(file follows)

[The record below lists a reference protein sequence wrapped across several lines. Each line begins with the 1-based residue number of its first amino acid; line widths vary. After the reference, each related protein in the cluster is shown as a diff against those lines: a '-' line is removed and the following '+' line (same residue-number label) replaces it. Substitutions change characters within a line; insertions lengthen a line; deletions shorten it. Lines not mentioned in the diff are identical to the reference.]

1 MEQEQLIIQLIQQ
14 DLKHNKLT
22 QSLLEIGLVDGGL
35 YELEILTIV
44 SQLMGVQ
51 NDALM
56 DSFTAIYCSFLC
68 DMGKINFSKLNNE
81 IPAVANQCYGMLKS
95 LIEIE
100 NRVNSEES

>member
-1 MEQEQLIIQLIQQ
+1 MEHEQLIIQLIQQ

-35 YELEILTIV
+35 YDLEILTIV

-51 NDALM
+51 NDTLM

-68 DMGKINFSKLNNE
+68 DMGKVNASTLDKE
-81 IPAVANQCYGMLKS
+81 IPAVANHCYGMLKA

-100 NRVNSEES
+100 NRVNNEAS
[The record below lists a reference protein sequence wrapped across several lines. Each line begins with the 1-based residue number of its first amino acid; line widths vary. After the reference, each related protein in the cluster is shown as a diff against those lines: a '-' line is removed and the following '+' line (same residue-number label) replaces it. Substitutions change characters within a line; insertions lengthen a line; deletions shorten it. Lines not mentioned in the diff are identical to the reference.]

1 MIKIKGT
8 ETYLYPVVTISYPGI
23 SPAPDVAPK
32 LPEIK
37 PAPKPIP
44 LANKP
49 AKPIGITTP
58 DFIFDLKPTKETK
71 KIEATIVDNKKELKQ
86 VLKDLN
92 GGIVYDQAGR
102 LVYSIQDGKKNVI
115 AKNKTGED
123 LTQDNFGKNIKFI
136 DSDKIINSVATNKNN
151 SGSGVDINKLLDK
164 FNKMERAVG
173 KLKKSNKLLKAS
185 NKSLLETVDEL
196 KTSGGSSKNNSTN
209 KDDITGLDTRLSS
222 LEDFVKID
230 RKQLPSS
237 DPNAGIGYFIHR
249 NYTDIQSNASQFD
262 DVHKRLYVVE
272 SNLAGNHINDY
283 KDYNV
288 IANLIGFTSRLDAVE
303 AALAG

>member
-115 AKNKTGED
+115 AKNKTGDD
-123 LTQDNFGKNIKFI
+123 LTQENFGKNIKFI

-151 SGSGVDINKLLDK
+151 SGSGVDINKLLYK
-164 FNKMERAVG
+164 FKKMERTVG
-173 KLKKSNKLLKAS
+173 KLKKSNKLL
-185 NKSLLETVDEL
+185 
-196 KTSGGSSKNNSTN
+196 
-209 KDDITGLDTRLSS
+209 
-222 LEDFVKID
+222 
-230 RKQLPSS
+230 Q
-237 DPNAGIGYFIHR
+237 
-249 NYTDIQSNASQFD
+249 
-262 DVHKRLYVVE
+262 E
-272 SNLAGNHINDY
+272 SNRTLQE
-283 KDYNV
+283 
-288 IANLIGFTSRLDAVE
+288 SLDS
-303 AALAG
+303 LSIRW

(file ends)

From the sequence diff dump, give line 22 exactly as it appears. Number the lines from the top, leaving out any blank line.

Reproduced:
-81 IPAVANQCYGMLKS